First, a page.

Thursday, November 4, 2010

Butternut Squash

Over the winter we use a lot of butternut squash at the restaurant. Last year I got a hair to try to break down every ounce that the restaurant needed over the fall, winter, and first part of spring. I set a goal to try to break down 1 ton of it through the slower months. I got 1600 pounds last year and have pretty much decided not to attempt it again. That is 1600 #'s that was bought, stored, washed, trimmed, peeled, de-seeded, cut, and stored for dinner and banquet service. I know butternut squash well. I could easily "break" one blindfolded.

There are lots of different types of "squash" but mostly they fall into two categories. Summer squash (crookneck, patty pan, and even zucchini fall into this category) while available at the grocery store year round, as the name suggests are really only in season in late spring to late summer. I am not the biggest fan of their soft textures, and lack of flavor (they are mostly water). They also don't have a very good shelf life and you will never see them as a vegetable on my menu. Winter squash come in a wide array of shapes and colors and usually come around in late September locally. At your market you will probably see butternut, hubbard, danish, delicata, and spaghetti this time of year and chances are they were grown locally. Oregon harvests huge crops of winter squash and pumpkins that grow really well in our climate. The butternut I regard as king of all of them though as they have a much better yield (usable portion) and better flavor profile. The greatest thing about winter squash in general is the shelf life. From the store they are easily stored in your garage or pantry for 6 months, ranking them up there with apples and onions for storage through cold months. After cutting they will last in your fridge for at least 3-4 days, prolonged by laying a damp towel over the cut squash.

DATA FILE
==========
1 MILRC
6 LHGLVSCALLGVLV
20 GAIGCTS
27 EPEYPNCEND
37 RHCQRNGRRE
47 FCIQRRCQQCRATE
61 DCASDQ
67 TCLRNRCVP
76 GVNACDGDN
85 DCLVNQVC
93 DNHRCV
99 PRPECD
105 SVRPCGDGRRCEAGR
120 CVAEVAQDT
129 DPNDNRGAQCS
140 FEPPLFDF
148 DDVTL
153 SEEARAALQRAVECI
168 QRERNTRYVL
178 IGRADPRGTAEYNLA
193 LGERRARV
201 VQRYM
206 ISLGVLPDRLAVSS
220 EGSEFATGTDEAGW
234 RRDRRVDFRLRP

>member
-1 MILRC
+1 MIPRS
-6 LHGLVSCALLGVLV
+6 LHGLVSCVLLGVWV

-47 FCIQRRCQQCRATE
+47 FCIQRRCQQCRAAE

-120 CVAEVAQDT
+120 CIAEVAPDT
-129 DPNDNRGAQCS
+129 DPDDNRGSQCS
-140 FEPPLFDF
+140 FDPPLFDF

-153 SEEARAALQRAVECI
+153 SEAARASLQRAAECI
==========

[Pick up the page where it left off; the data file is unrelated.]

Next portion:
sidebar- always amazes me that nature takes care of that herself. an apple off of a tree will last months properly stored, as will potatoes, onions, root vegetables, pears, some stone fruits, and winter squash. Nothing grown in summer lasts that long but instead is replaced by something else coming into season. This time of year there is nothing else coming into season, so those foods have to last much longer then their spring and summer counterparts.  Before trucking, and megamarts these are the only things people had to survive the winter, they are also some of the most versatile ingredients in your kitchen.  If you don't think there is some higher power involved think about that for a few minutes.

The whole neck of the butternut is seedless (down to the bottom ballooning seed pod) so once peeled you have more real estate to work with than any other squash, leaving me room to make the cuts as large or small as desired, and allowing me to have them more even and equal to each other in size. Also important to wash your squash as they do grow on the ground and can be pretty muddy, then pat it dry because wet squash will slide your cutting surface. With a sharp knife cut the stem top part off. Then cut the bottom off so it will not bounce around on your cutting board. Cut just above the ballooning section, and then peel it. I use a knife but you could use a peeler. The skin is very thick and strong so go slowly, and you should be getting enough off to see some orange flesh (the outline of the flesh that is against the skin is discolored in comparison to the orange "meat" of the squash). Then while still round peel the bottom section, then half and remove the seeds. Cut all into the desired shape. Once you start peeling, the squash will leach a watery substance that will coat your hands. I like to call it butternut glove. It is very hard to get off of you so work one squash at a time if your even in a situation that calls for more than one.

Flavors pair really well with brown sugar, molasses, honey, maple syrup, butter, cream, and nuts. Like almost everything I cook, I really like to keep it as simple as possible. I like to roast it with some butter or olive oil, and salt until its just tender and serve it. You could also boil it and then puree it. Roasted squash soup is popular at my house and the restaurant. Roasted until cooked through with some onions, salt and garlic, then pureed with some good stock and a touch of cream will give you a great starting point. Look to change it up with herbs of all sorts (I really like thyme and oregano with butternut). I read once that the pumpkin puree you buy to make pumpkin pie isn't actually pumpkin at all but butternut. Inexpensive, sustainable, local, and in season.

No comments:

Post a Comment